The tiger, called hu or laohu in Chinese, originated in China and northern Central Asia. The tiger was known to the earliest Chinese, who likely feared, admired, and respected it for its strength, ferocity, and regal bearing. Though its precise meaning in Shang dynasty (circa 1600-1046 BCE) remains unknown, the tiger played a protection or talismanic role. 

This object would have been suspended by means of a cord, possibly made of silk. that was secured via the circular opening at the top the tiger’s head. It likely hung from the wearer’s belt, perhaps alone but possibly linked together with beads and other pendants.

This pendant is made of nephrite jade, known as ruanyu in Chinese. It was the preferred hardstone among Chinese by the Shang dynasty. In its midsection, the jade is a warm, brownish green. Many areas show a deep brown colour, maybe due to surface accretions that accumulated over time or possibly due to exposure to heat or fire. 

The silver vessel's front side 

The silver vessel's flip bottom side 

Lot 708Parcel-Gilt Silver ‘Rhinoceros’ Dish

Created in Tang dynasty (618-907 CE)
Diameter: 15.2 cm
Weight: 315 g
Provenance (Amended by The Value):

  • Dr. Johan Carl Kempe (1884-1967) Collection, Sweden, before 1953.
  • Sotheby’s London, Masterpieces of Chinese Precious Metalwork. Early Gold and Silver, 14 May 2008, Lot 59. (Sold at £390,100)

Estimated Price: US$1,000,000 – 1,500,000
Hammer Price: US$850,000
Sold: US$1,050,000


At US$850,000 dollars, this object's hammer price was US$150,000 dollars below its estimated price of US$1 million dollars.   

Exotic animals, including rhinoceros (this silver bowl’s main feature), were typically offered to the Chinese Emperor as tribute by foreign states, nations in Southeast Asia often presenting rhinoceros horns and hides as gifts and occasionally presenting live animals, as well, which were kept in imperial parks in the capital.

Both archaeological and literary evidence show that rhinoceroses lived in China, even in northern China, in early times. Due to over-hunting the rhinoceros had become extinct in northern China by Tang times but was still known in parts of southern China.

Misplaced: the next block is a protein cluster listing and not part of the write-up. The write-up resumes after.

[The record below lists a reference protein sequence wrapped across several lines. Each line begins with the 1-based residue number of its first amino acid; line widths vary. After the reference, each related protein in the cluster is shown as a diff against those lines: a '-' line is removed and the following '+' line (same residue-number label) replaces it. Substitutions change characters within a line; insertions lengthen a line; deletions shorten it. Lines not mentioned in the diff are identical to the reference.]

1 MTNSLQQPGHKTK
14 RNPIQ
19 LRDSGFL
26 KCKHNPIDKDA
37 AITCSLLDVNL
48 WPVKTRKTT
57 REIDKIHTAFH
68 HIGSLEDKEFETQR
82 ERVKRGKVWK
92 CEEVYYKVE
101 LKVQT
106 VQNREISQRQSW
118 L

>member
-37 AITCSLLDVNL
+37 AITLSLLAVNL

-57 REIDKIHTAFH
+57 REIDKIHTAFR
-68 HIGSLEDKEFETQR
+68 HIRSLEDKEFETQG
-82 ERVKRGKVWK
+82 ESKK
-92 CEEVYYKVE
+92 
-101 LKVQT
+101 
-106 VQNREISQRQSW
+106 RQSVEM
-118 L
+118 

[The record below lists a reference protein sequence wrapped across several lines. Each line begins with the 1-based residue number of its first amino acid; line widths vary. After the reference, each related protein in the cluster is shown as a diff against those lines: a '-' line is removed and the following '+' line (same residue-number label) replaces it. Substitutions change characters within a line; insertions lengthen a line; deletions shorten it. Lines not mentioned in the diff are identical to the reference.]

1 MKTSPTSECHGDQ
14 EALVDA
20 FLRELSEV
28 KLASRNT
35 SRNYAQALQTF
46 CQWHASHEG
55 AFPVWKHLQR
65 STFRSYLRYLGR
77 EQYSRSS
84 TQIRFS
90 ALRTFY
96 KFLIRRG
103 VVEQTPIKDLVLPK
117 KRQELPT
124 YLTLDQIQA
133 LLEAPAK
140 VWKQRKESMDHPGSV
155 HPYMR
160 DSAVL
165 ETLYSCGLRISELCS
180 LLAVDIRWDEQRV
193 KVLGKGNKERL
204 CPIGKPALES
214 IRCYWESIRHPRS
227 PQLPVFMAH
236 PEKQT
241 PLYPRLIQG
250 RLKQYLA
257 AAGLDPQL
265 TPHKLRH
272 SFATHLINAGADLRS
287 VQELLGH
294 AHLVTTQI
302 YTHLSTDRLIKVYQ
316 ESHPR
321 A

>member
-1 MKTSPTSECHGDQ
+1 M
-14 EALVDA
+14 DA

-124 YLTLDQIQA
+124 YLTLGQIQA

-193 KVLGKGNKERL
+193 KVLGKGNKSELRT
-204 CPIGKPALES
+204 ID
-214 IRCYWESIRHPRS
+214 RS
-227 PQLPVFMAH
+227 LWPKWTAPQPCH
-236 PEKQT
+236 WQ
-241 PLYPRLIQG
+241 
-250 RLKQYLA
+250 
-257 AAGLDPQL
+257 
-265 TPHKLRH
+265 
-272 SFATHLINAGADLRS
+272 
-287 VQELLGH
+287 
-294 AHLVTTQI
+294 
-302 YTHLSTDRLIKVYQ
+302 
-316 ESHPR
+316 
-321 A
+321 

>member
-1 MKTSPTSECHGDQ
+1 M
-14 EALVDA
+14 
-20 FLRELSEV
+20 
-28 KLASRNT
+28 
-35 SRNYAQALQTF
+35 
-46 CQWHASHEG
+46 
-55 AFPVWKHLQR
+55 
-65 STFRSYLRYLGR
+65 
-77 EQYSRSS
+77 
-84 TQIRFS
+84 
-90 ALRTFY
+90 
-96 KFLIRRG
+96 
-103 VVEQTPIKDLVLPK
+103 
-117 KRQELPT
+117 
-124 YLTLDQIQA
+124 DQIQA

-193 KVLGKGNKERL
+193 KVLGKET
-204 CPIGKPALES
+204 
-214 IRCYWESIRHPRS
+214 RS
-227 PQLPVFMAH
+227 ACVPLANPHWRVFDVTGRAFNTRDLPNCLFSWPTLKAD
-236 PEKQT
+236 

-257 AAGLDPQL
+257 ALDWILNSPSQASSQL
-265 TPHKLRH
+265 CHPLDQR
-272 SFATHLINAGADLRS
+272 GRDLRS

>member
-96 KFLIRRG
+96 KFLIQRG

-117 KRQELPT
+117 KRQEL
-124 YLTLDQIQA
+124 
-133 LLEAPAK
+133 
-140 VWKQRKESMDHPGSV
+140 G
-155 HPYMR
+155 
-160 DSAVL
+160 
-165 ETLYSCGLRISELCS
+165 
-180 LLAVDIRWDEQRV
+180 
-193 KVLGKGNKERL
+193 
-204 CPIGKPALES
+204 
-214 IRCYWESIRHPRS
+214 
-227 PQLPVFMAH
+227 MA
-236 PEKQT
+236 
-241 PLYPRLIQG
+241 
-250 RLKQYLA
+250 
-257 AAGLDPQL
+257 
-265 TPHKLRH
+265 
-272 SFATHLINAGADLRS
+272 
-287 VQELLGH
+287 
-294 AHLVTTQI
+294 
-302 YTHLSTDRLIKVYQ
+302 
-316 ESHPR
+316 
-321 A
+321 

This silver vessel also belonged to Swedish collector, Dr. Johan Carl Kempe.


A rhinoceros is depicted in bas-relief at the centre of the vessel. It faces the viewer’s left-hand side.

Three stylised blossoms, displayed on a lotus petal stand, is on the rhinoceros’ back. The animal’s body is divided into three parts and covered with scales. The rhinoceros’ form and bulk are accurately captured, despite being stylistically represented. Two horns, a long tail and four short legs with three toes on each foot are shown.

A raised bowstring line encircles the floor’s central medallion, while a pair of raised bowstring lines accentuate the dish’s lip. The walls of this relatively shallow vessel expand outward in a gentle S-curve, uncommon to Tang silver dishes.

In this second section, a wide range of objects – made in a variety of materials (such as white marble, copper-inlaid bronze and ceramics) are discussed.

These upcoming three objects' were the dark horses of the night. Despite having low estimated prices, their hammer prices were 7, 57 and 13 times more than their original estimated prices respectively. 

They also have been put in order of their final prices. 

Lot 711 | Copper-inlaid Bronze Jar (Hu, hammer price sold for 7 times more than estimated price)

Created in Warring States period (5th-early 4th century BCE)
Height: 33cm 


  • Nagatani, Inc., Chicago, 1958
  • Stephen Junkunc, III (circa 1905-1978) Collection

Estimated Price: US$60,000 – 80,000
Hammer Price: US$420,000
Sold: US$525,000

Lot 716 | White Marble Figure of Lion (Hammer price sold for 57 times more than estimated price)

Period of creation not shown 
27.2 cm long 


  • Stephen Junkunc, III (circa 1905-1978) Collection

Estimated Price: US$7,000 – 10,000
Hammer Price: US$400,000
Sold: US$500,000

Lot 869 | Lemon-yellow enameled 'Chrysanthemum' Bowl (Hammer price sold for 13 times more than estimated price)

Yongzhen six-character mark in undergalze blue within a double circle and probably of the period
Diameter: 18.4 cm 


  • By repute, acquired prior to 1980, and thence by descent within the family

Estimated Price: US$20,000 – 30,000
Hammer Price: US$260,000
Sold: US$325,000

There are two days of the Important Chinese Ceramics and Works of Art sales – the first one on 23 September and the second one on 24 September. 

The Value will keep everyone updated, if there are any particular lots sold in the second sale worth mentioning on. 

Auction Details:

Auction House: Christie's New York
Important Chinese Ceramics and Works of Art
Auction Date: 23-24 September 2021
Number of lots: 336